Relationships are a great buffer against stress but they can also be a stressor.

The first steps in developing healthy relationships are:

  • Developing awareness of, and honesty with, self and others
  • Developing and maintaining meaningful relationships with healthy boundaries
  • Learning to navigate unpleasant interpersonal experiences


There are two main types of relationships

  • Relationship with self  helps you understand your own needs and wants and get them met.  It also helps you understand how your perceptions and self-talk influence how you react to situations.
  • Relationships with others help you understand their points of view.  It is important to recognize that, just as you have an impact on others, they also have an impact on you.  For example, if they are generally optimistic people, a little of their optimism may rub off on you.

Before you can be honest with and effectively interact with others in a way that meets your needs, you need to know how the situation and prior experiences are impacting you, and that you can trust yourself to accurately identify your needs and respond.  This starts with mindfulness. Mindfulness is a combination of honesty and awareness of  1) what is going on in the current situation, 2) what your needs, feelings, triggers and vulnerabilities are, 3) what the other person's needs, feelings. triggers and vulnerabilities are.

For example, if I say something to my daughter and she gets snippy with me, before I read her the riot act, I take a moment to think about how I said it and if she may have perceived it as harsh,  whether she is vulnerable for some reason such as not getting enough sleep or being ill, or whether I misinterpreted her response (for example I may have startled her)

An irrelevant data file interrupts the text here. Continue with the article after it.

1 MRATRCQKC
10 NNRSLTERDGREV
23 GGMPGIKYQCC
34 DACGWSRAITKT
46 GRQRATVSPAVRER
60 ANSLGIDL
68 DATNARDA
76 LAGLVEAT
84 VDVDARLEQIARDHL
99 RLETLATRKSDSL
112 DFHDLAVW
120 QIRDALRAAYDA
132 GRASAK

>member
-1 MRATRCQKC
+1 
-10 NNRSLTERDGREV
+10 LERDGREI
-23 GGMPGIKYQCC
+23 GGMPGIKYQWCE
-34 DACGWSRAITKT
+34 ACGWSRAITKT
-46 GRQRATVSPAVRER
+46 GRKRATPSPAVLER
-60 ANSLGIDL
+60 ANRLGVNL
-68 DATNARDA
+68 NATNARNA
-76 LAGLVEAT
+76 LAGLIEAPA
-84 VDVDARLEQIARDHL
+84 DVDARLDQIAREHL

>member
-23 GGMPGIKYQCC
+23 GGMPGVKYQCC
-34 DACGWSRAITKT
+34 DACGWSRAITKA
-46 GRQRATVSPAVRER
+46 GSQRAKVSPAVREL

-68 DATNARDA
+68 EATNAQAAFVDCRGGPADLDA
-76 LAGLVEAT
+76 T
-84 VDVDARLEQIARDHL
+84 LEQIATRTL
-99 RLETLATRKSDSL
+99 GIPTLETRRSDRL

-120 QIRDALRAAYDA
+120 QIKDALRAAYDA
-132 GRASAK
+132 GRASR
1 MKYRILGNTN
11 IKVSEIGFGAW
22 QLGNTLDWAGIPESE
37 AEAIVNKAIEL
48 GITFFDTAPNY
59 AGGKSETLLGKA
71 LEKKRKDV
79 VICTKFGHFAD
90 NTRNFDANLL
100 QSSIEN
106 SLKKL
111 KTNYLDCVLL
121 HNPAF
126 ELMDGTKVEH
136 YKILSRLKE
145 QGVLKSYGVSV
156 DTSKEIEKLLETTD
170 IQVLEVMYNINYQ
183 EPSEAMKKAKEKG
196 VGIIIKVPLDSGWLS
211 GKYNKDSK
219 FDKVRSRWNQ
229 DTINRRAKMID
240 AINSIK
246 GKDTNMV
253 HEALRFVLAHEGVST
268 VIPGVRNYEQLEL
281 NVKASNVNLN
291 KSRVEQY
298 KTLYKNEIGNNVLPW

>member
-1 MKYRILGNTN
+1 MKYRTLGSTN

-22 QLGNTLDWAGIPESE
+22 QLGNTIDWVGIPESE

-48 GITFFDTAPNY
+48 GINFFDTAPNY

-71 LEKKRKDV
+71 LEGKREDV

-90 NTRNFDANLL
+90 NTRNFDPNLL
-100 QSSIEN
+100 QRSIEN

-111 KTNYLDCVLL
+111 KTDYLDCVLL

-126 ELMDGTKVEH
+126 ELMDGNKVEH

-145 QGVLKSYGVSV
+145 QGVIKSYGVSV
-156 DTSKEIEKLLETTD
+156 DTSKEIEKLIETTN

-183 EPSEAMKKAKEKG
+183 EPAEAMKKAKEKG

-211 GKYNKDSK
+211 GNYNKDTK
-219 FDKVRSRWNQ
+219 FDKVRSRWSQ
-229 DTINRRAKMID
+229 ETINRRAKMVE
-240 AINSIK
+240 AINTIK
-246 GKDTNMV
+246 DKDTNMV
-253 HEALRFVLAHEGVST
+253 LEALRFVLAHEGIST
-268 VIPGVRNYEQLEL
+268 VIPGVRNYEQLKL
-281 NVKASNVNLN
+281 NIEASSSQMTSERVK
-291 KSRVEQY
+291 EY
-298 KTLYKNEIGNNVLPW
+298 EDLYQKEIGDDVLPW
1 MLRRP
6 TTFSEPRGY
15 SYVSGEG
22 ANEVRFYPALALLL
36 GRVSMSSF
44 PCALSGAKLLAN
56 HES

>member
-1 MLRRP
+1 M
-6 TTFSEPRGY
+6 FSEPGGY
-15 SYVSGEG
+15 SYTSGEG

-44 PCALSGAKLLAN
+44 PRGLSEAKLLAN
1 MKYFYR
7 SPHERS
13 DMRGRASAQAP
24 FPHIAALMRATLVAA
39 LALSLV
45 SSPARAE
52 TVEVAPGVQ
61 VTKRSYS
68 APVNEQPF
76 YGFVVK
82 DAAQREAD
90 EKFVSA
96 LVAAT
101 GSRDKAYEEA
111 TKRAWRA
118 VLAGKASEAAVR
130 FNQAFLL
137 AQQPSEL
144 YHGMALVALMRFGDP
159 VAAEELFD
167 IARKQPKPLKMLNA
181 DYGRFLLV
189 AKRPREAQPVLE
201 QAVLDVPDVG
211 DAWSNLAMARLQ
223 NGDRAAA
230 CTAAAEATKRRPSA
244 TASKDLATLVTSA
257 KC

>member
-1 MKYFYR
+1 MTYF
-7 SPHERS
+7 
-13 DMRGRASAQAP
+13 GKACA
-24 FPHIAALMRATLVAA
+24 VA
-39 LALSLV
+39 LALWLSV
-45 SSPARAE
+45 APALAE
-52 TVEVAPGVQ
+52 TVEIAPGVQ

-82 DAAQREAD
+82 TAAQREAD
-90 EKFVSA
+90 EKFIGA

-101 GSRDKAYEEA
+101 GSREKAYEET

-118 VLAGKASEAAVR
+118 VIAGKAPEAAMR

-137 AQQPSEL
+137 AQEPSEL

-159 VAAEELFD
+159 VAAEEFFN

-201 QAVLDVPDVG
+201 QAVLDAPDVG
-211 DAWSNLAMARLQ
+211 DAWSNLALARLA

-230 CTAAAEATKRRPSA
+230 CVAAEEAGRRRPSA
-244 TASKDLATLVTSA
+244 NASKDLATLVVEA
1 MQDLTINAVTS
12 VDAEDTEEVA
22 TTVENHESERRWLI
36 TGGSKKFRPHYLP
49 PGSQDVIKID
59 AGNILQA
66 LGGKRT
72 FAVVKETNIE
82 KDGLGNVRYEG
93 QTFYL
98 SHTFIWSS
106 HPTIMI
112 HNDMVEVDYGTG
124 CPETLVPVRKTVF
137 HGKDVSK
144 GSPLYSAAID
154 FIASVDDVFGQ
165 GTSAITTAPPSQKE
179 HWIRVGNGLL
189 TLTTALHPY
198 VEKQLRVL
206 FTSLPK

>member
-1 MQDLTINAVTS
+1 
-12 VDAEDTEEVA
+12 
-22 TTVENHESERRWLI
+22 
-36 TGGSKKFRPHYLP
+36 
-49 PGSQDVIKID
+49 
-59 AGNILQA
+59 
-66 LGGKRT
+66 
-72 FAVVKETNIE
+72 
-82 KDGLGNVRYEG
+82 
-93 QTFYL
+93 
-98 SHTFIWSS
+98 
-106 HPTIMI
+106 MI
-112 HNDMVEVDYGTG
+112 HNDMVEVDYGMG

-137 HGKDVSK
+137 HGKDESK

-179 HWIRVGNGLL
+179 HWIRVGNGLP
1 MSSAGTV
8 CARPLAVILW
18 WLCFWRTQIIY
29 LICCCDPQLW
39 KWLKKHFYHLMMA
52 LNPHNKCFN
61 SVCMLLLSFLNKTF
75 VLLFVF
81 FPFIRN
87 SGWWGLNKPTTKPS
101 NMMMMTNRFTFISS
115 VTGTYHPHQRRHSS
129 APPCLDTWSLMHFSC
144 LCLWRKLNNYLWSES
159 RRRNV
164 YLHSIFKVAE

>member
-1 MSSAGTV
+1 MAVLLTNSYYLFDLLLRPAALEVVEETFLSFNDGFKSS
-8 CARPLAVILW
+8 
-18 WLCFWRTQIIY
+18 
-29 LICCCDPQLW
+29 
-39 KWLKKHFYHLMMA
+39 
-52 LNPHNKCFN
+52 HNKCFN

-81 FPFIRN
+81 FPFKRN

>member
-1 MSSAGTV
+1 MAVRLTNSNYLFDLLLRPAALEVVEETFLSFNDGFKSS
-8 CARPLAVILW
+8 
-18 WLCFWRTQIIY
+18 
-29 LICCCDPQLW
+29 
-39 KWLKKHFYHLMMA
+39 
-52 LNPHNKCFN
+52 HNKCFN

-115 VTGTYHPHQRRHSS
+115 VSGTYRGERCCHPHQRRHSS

Basic Interpersonal Communication Skills

  • Practice the pause.  Think before you speak and listen while the other person is talking.
  • Address one thing at a time
  • Truly listen to what the other person is saying
  • Observe the other person’s verbal and nonverbal reactions.
  • Try to take their perspective or theorize why they might be reacting this way
  • Paraphrase what the other person said paying attention to your verbal and nonverbal reactions.


Establishing Trust

  • Be honest
  • Avoid gossip
  • Keep your promises
  • Be loyal
  • Be respectful
  • Don’t take advantage
  • Apologize when you make a mistake



  • Boundaries are dividers between you and others
  • If someone is mad at you, you don’t have to feel guilty.
  • If someone doesn’t like you, it doesn’t mean you are unlikeable.
  • If someone asks you to do something, you don’t have to say yes.
  • Just because someone thinks you should do something doesn’t mean it is the right choice for you
  • Just because someone is unhappy doesn’t mean you have to be.
  • If you have a different opinion, it doesn’t mean mine is wrong.


Interpersonal Bill of Rights
I have the right to
~ My feelings
~ My reactions as long as they don’t hurt others verbally or physically
~ My opinions and thoughts even if they don’t agree with yours
~ Be heard and respected
~ Say yes or no to requests
~ Limit contact if a relationship feels destructive
~ Have other friends and interests

You have the right to
~ Your feelings
~ Your reactions as long as they don’t hurt me verbally or physically
~ Your opinions and thoughts even if they don’t agree with mine
~ Be heard and respected
~ Say yes or no to requests
~ Limit contact if a relationship feels destructive
~ Have other friends and interests


Nurturing Relationships

  • Learn about the other person’s temperament
  • Identify each other's Love Language (be aware of extremes)
  • Learn about each other;s interests
  • Compromise
  • Communicate in a meaningful way


Learn more about relationships and interpersonal effectiveness